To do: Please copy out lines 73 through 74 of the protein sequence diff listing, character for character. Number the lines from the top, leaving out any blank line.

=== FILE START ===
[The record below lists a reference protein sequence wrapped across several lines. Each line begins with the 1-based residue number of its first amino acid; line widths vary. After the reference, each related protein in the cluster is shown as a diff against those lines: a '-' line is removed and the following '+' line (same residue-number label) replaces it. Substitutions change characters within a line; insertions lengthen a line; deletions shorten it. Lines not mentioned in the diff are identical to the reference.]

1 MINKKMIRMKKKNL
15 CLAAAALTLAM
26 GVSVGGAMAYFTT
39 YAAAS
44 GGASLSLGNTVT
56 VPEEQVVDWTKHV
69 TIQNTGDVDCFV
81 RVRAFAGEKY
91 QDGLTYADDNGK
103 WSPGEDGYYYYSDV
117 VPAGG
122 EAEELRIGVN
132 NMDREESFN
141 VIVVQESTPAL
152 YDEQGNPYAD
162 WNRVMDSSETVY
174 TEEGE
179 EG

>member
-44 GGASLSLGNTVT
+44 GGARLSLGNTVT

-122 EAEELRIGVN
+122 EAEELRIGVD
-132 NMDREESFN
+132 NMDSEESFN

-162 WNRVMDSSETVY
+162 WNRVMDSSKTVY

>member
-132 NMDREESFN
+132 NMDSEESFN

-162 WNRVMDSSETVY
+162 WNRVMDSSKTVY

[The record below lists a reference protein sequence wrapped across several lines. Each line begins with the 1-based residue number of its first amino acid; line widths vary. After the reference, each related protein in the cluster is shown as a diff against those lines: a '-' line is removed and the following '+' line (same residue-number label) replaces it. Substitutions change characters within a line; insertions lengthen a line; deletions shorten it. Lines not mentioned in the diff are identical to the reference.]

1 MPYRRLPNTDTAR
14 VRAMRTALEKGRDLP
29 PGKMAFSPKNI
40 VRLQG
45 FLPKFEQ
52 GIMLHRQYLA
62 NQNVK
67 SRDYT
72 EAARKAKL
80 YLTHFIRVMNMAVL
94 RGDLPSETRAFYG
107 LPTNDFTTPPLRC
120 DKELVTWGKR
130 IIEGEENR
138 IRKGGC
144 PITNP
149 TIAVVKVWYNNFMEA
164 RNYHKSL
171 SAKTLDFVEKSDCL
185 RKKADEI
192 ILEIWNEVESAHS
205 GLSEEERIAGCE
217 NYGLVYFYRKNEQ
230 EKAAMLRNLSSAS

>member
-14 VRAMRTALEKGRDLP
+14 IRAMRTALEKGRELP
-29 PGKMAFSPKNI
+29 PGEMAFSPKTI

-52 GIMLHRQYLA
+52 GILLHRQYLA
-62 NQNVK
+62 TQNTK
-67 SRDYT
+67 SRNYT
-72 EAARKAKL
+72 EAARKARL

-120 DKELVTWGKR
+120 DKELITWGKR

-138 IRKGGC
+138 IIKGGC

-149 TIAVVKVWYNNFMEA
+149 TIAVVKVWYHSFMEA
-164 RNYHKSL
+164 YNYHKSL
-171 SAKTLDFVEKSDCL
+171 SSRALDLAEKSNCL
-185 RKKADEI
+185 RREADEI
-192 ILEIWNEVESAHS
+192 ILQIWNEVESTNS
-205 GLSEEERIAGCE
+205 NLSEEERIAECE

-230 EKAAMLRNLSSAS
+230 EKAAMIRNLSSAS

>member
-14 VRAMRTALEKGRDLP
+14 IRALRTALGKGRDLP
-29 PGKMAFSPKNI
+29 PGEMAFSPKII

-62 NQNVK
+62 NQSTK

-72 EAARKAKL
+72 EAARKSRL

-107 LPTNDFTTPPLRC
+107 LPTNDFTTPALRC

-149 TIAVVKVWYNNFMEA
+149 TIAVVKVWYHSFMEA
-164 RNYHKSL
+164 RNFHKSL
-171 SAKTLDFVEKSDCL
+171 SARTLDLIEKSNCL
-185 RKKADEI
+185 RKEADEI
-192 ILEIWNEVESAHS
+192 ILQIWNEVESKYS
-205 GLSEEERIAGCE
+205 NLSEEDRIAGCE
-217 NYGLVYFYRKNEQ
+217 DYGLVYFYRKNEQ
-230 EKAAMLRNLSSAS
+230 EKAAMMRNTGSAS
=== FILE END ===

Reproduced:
+120 DKELITWGKR

-138 IRKGGC